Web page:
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Hospital-acquired respiratory infection in patients admitted in ICU


Hospital-acquired respiratory infection is frequent in ICU patients, especially in those that are submitted to invasive procedures.


To study comorbidities and risk factors for the development of hospital-acquired respiratory infection (HARI) and the microbiological profile.


Retrospective clinical study of 385 patients admitted to our ICU, from January to September 2000. Respiratory infection was defined by 'new' purulent bronchial secretions, with fever (> 38.5°C, axilar) and leucocytosis (>10,000) with or without 'new' pulmonary infiltrate. Patients developing infection after 72 hours of hospitalisation were identified and studied for comorbidities: cancer, imunodepression, HIV positive, diabetes mellitus, pulmonary, cardiac, renal, hepatic and central nervous illnesses, alcohol and drug abuses and cigarette smoking; and risk factors: non-elective oro-tracheal entubation (OTE), re-entubation or traqueostomy, depression of conscience level (8 < ECG < 15), coma (8 ≤ ECG), intoxication, seizures, vomiting, documented tracheal aspiration and respiratory or cardiopulmonary arrest.


During this period 78 (20.3%) patients had the diagnosis of HARI, with a mean age of 55.8 years. 62.8% had comorbidities. This group was compared with an equivalent group of 20 patients, without respiratory infection in the same period (mean age 43 years) – only 40% of these patients had comorbidities. In patients with HARI – 84.6% had at least one risk factor. Non-elective OTE occurred in 73.1% and in 25.6% it was necessary a new invasive procedure of the airway. For those without infection only in 10% it was necessary for new invasion of the airway. The mean time of admission was 15.1 days for those with HARI and 6.85 days for those without. The mortality rate was similar in both (24–25%). A total of 114 organisms were isolated, in 58 patients (74.4%). First intention treatment was proposed according to microbiological profile in only 20% of the patients. In 24% the initial therapeutic option was changed according to the microbial resistences. Only in 9.7% patients it was necessary to change the antibiotic without microbiological guidance.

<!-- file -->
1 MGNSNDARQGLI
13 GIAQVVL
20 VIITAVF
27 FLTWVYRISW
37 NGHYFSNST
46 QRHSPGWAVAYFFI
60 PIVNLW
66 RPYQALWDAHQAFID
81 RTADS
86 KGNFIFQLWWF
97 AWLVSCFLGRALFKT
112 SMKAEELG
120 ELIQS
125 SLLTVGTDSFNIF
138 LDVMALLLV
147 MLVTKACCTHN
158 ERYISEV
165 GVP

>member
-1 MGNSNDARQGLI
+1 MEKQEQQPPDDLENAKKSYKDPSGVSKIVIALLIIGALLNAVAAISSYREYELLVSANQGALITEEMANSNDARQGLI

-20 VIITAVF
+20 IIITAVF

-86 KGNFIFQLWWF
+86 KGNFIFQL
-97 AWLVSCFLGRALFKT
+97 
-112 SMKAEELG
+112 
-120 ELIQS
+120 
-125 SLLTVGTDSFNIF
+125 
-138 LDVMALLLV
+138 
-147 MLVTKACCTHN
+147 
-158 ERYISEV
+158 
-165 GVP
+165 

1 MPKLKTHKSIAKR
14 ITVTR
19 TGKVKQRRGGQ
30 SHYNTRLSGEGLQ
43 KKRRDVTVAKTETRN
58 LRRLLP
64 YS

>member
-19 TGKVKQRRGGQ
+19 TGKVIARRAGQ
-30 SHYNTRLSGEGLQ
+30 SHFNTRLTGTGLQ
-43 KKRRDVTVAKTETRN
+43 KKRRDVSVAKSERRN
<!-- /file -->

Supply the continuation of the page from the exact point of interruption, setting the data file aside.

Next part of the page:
HARI was diagnosed in 20.3% of the patients admitted to our unit. The infected patients are significantly older than those without infection (P = 0.008) and had more comorbidities (especially chronic restrictive pulmonary illness – P = 0.041). In these patients there were more non-elective OTE and subsequent invasive procedures of the airway. The occurrence of HARI prolonged significantly ICU-hospitalisation (P = 0.024), but did not cause a significant difference in the mortality rate.

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Cardoso, T., Lopes, L. & Carneiro, A. Hospital-acquired respiratory infection in patients admitted in ICU. Crit Care 5 (Suppl 1), P041 (2001).

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